Tuesday, the Detroit Lions signed veteran safety Sean Jones, formally of the Tampa Bay Buccaneers. Jones's addition provides the Lions something they sorely lacked last season at the safety position: quality depth.
With converted safety Amari Spievey inconsistent and dinged up parts of 2011 and Louis Delmas hurting plenty as well, the Lions were thin up the middle much of last year. They searched for mid-season help with free agent Chris Harris, but didn't find much of anything. The Lions were often forced to roll with injured players or push inexperienced rookies into fast duty in the defensive backfield. For a unit looking to vastly improve its standing, that's never the best solution towards taking the next step.
Not so anymore. In Jones, the Lions get a more than capable NFL safety with plenty of experience. He's dealt with the pressure of being a higher draft pick after being injured in Cleveland, dealt with replacing a legend in Brian Dawkins while in Philadelphia and dealt with underperforming in Tampa Bay. Now, older and wiser, Jones can come in and be a battle tested role player in Detroit, not being counted on to be a savior or a miracle worker.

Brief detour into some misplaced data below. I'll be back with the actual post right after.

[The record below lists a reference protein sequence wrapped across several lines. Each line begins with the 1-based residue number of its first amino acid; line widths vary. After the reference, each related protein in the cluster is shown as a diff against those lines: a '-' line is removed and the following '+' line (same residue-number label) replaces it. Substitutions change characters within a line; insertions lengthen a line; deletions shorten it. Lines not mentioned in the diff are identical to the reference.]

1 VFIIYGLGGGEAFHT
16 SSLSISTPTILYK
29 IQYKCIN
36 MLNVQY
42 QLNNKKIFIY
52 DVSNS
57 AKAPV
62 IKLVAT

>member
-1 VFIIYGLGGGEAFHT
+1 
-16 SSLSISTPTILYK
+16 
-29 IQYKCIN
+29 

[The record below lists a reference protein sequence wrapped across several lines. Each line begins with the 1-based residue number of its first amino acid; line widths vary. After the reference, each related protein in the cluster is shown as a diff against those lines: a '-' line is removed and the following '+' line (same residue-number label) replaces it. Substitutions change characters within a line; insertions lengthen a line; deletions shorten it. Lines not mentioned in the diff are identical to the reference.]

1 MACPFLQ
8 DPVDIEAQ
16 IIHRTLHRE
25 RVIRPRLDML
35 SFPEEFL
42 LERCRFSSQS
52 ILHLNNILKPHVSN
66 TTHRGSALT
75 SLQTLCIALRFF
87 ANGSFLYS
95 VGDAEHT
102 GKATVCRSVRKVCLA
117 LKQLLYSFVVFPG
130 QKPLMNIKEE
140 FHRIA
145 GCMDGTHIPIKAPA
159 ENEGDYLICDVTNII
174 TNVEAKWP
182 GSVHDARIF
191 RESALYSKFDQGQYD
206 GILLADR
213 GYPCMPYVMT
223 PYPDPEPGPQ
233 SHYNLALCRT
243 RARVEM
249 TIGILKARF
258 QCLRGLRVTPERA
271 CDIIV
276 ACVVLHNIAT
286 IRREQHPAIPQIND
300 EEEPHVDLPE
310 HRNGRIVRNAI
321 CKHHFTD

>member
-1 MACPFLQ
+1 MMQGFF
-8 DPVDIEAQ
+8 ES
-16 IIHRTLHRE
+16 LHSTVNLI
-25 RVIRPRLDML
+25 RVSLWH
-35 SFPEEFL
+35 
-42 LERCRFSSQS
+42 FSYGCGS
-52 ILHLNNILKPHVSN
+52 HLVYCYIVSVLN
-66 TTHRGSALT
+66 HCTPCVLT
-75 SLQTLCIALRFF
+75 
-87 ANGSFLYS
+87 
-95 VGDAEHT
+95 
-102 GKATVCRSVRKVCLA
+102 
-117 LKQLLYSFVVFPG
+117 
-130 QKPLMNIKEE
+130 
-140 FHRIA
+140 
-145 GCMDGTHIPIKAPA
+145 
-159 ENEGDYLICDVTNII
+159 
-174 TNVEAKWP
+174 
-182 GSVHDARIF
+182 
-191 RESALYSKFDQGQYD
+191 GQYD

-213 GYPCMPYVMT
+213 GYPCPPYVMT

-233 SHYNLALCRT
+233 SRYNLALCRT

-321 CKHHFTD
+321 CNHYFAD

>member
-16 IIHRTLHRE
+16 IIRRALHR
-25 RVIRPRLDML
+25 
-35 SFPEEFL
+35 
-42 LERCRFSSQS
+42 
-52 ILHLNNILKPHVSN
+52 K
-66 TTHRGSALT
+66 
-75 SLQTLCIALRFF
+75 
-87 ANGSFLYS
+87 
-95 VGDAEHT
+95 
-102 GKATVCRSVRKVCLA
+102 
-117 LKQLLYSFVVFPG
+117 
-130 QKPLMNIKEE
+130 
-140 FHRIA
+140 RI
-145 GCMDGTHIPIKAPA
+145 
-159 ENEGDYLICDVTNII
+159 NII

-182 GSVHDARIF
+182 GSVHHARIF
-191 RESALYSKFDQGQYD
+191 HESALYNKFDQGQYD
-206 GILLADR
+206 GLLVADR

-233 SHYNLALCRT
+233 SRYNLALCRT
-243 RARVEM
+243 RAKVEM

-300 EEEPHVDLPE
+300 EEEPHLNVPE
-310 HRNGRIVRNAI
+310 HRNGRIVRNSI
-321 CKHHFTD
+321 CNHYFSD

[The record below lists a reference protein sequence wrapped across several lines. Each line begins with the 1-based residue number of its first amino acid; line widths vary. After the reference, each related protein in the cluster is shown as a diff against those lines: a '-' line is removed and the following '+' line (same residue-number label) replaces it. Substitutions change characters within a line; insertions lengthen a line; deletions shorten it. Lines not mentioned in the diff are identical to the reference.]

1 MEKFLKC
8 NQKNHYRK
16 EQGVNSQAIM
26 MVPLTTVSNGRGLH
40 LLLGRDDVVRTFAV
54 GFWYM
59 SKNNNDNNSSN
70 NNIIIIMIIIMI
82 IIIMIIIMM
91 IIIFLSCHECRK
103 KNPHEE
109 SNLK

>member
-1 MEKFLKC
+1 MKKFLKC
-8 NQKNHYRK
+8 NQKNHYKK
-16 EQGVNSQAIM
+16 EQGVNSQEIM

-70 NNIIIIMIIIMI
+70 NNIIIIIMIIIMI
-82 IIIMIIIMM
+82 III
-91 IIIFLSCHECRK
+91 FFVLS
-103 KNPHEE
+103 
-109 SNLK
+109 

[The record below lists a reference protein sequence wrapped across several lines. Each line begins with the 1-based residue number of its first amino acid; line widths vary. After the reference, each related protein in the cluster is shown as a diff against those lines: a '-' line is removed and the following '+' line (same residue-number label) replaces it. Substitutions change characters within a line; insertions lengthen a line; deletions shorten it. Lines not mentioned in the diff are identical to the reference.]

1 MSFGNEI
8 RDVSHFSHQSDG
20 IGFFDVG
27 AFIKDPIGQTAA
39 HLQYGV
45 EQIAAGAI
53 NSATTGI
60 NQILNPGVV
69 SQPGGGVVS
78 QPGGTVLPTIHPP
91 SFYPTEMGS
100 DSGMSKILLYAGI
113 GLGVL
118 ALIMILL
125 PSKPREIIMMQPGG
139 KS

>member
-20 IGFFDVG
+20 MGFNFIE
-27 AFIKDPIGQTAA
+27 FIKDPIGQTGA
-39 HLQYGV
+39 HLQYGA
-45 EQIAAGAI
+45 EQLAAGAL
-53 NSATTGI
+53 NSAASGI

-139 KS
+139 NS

It was simply another wise move by Martin Mayhew, as he quietly rounds his roster into excellent shape. A quick glance at Jones's career numbers tell a decent story. He's got 17 career interceptions, meaning he could be an excellent ballhawk to place next to a big hitter like Delmas. He's also registered 510 career tackles, something Detroit lacked last season from the second wave of defense. Mayhew always loves a good reclamation project, especially defensively. He's already resurrected the career of Lawrence Jackson, and is attempting to do the same with Everette Brown this year. Clearly, he believes he can strike similar gold with Jones, who's been given up on.
Should Jones come in and play solid, confident football, the Lions' secondary will reap huge benefits. If being forced to choose between a player with plenty of NFL experience or Ricardo Silva should injuries rear their ugly head, the choice should be obvious every single time. Now, the Lions have a bit more experience to fall back on at safety. For a young defense, quality veteran depth across the board is never anything to turn up your nose at.
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